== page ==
> There are three places where it seems that SCSI might
> have an advantage.
> CPU blockage: It might be that during a transfer UDMA
> blocks the memory bus so that the CPU cannot fetch
> instructions and access data.
> Per-byte overhead: It might be that UDMA requires more
> per-byte computation for such things as computing checksums.
> Per-sector overhead: It might be that UDMA controllers
> interrupt and need to be rearmed after each sector.
> There are two possibilities.
> * the controller can rearm during the intersector gap,
> in which case the overhead is small, since the read
> head spends a very small percent of its time between
> * the controller cannot rearm during the intersector gap,
> in which case there is a serious problem, since sectors
> cannot be read sequentially at full disk transfer speed.
> The best that the controller can do is read every other
> I'm very curious as to exactly where SCSI gets its performance
The first two (blocking the memory bus and per-byte overhead)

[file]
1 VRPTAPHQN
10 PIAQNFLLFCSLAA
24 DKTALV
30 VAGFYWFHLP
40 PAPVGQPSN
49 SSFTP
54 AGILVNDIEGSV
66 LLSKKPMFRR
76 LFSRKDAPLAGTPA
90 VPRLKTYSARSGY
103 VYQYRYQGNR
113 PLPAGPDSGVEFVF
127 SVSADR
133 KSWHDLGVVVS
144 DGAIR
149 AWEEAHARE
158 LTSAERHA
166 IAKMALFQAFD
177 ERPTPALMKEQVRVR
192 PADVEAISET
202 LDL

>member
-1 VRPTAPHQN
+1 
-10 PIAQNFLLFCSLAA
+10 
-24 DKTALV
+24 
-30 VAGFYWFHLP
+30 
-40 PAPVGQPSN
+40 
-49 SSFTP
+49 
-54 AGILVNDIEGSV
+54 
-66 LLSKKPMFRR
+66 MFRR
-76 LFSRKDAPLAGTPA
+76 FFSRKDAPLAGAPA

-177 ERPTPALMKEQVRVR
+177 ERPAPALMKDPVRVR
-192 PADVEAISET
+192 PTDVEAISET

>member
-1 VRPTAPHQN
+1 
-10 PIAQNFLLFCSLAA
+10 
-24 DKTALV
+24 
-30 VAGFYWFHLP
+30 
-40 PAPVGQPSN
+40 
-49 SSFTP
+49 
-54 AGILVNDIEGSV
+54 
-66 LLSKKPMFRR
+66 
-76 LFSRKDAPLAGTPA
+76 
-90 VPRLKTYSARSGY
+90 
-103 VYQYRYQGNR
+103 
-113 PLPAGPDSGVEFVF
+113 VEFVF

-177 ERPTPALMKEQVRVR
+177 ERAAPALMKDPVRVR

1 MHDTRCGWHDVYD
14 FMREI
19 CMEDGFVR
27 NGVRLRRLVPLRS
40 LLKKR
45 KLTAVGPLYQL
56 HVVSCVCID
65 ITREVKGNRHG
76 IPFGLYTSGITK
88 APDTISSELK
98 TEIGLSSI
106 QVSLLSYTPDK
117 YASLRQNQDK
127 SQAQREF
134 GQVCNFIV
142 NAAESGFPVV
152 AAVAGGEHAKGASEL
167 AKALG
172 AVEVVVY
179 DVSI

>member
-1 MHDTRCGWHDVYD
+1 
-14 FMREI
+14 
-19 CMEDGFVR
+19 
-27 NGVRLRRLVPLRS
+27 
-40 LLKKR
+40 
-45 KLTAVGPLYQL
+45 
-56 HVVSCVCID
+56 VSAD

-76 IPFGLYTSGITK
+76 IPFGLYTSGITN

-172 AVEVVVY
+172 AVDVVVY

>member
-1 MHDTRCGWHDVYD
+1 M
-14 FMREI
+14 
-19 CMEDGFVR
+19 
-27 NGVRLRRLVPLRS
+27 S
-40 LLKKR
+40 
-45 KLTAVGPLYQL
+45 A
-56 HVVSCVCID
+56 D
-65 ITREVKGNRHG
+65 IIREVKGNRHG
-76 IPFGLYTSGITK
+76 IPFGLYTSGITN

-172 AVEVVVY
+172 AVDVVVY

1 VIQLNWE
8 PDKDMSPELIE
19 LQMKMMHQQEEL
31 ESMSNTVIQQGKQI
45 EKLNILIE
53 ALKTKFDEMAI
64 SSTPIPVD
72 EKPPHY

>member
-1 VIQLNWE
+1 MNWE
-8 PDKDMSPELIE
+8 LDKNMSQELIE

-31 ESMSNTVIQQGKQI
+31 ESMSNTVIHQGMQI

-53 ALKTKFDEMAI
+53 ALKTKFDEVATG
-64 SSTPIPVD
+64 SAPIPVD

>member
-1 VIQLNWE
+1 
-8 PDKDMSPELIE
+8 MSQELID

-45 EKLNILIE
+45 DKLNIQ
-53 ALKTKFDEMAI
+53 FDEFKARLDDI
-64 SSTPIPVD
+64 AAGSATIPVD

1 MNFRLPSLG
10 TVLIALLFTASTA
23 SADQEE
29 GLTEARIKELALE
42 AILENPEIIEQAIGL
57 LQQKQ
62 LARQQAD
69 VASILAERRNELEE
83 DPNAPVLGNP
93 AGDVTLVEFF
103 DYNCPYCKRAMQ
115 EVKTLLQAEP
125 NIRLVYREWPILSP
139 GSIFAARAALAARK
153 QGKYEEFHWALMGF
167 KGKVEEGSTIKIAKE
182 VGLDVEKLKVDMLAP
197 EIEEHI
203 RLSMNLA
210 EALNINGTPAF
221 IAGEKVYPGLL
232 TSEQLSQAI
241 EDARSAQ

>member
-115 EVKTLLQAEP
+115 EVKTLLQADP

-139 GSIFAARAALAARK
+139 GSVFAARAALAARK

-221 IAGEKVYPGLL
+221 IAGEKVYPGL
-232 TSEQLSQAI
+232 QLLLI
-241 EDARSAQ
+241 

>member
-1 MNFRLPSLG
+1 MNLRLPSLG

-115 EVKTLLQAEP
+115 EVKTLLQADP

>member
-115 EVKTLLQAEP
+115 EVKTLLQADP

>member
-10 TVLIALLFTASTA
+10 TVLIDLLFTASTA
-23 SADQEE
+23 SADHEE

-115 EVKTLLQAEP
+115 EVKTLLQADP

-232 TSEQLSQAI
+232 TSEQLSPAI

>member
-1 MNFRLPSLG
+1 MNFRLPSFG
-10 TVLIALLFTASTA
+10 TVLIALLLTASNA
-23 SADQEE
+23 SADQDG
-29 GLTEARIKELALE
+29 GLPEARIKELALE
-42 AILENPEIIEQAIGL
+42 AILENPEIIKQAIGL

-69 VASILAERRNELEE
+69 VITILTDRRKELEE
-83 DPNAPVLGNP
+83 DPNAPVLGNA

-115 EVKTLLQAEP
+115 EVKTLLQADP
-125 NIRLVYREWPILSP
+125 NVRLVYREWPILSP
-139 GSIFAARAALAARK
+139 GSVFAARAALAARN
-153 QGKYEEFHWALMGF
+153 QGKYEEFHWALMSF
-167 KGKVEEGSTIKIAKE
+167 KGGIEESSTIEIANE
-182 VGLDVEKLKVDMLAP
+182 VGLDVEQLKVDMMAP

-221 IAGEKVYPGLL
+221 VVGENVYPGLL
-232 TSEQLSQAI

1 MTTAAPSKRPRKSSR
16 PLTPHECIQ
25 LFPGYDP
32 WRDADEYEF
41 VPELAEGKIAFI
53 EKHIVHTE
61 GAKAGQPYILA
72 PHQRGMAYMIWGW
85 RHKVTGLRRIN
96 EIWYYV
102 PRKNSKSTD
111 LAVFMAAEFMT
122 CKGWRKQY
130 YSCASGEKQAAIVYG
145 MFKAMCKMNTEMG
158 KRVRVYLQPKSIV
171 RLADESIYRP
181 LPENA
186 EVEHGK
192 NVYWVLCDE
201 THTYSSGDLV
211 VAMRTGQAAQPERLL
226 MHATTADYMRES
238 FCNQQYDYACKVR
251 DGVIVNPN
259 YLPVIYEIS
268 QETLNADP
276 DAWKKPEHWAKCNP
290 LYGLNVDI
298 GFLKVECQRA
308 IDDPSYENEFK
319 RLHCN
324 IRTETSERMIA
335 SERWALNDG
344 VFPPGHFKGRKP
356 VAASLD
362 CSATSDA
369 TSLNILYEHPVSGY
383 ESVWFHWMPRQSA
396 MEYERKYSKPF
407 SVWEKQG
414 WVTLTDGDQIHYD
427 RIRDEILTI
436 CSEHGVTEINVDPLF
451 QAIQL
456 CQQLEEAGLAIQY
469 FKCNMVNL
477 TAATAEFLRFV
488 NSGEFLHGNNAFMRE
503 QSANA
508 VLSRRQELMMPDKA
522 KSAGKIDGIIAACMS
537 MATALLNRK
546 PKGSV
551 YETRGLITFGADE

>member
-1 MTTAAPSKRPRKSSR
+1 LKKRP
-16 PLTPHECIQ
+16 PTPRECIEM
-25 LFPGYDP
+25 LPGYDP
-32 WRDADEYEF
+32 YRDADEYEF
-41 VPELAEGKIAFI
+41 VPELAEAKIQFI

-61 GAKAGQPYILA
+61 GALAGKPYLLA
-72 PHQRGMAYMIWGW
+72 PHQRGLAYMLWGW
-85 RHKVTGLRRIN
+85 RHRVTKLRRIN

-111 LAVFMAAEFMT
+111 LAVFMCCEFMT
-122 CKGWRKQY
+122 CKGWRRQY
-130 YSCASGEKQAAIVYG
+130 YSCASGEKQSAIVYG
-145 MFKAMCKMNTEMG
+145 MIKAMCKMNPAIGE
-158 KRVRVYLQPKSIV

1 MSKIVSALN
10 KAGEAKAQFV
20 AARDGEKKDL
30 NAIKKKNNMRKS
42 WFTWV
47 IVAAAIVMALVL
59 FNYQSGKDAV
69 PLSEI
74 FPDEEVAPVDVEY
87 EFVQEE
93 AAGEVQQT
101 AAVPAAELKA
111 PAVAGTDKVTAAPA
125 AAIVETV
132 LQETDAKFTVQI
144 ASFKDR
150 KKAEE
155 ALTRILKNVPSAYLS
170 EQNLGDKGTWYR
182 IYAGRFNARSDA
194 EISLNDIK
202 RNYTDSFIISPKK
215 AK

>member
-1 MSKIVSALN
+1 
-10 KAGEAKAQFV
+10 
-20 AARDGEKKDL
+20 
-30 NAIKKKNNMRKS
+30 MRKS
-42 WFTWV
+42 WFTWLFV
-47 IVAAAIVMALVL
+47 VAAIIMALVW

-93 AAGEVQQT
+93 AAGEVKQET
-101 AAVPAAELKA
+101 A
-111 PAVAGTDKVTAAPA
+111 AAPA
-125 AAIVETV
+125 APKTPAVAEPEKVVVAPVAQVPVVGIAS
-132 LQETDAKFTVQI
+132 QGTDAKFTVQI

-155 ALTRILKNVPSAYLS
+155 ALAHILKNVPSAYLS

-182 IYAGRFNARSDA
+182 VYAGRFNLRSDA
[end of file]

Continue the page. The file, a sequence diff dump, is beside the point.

are fairly unlikely. Some blockage of the memory bus will
occure, but it will be momentary. The CPU should be able to
make due with what it has in cache. Also, the SCSI system
would need to transfer the same data blocks over the memory
bus as would the UDMA system, so this won't be a loss or a win
for either one. As for the per-byte overhead, I would expect
that the UDMA system has all of that taken care of by the
drive controller electronics, the SCSI system certainly would.
As for the per-sector overhead, this is much more likely to be
a loss for UDMA. SCSI systems don't know anything about sectors
(or other disk geometry), they just request blocks from a device
and let the controller on the device take care of the details.
If UDMA has to worry about what the drive is doing between sectors
then it has a lot more work for the CPU than SCSI.
The main advantage for SCSI is, I think, the ability to have
multiple outstanding requests to multiple devices simultaneously.
I would bet that the advantage of SCSI over UDMA EIDE is fairly
small for a system with only a fixed disk and CD-ROM drive.
The ability to have multiple outstanding requests allows the
system to hide much of the disk access latency by issueing
further requests while the first request is still in process.
If you have several fixed disks, in you system then you can
stripe them and get much higher bandwidth than any single disk
In a *nix style system, where there is a lot of disk activity
due to virtual memory and logging daemons (not to mention the
disk activity inherent in your application) you can see a big
benefit from SCSI. Other systems are less likely to see much
benefit in SCSI over UDMA EIDE. Certain applications are also
likely to see a lot of benefit: CD mastering, digital video,
anything that need a LOT of disk bandwidth.
- Jeff Dutky